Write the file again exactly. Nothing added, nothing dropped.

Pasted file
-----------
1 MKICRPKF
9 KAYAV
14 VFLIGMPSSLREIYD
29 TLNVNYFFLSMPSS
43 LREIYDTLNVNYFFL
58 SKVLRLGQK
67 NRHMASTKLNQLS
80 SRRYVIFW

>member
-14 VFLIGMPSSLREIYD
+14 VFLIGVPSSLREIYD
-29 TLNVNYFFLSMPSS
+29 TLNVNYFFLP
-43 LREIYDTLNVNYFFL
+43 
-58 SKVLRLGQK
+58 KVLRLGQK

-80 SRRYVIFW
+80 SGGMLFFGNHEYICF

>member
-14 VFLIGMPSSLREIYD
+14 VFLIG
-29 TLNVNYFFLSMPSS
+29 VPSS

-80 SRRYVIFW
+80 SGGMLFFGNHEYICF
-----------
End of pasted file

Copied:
1 MKICRPKF
9 KAYAV
14 VFLIGMPSSLREIYD
29 TLNVNYFFLSMPSS
43 LREIYDTLNVNYFFL
58 SKVLRLGQK
67 NRHMASTKLNQLS
80 SRRYVIFW

>member
-14 VFLIGMPSSLREIYD
+14 VFLIGVPSSLREIYD
-29 TLNVNYFFLSMPSS
+29 TLNVNYFFLP
-43 LREIYDTLNVNYFFL
+43 
-58 SKVLRLGQK
+58 KVLRLGQK

-80 SRRYVIFW
+80 SGGMLFFGNHEYICF

>member
-14 VFLIGMPSSLREIYD
+14 VFLIG
-29 TLNVNYFFLSMPSS
+29 VPSS

-80 SRRYVIFW
+80 SGGMLFFGNHEYICF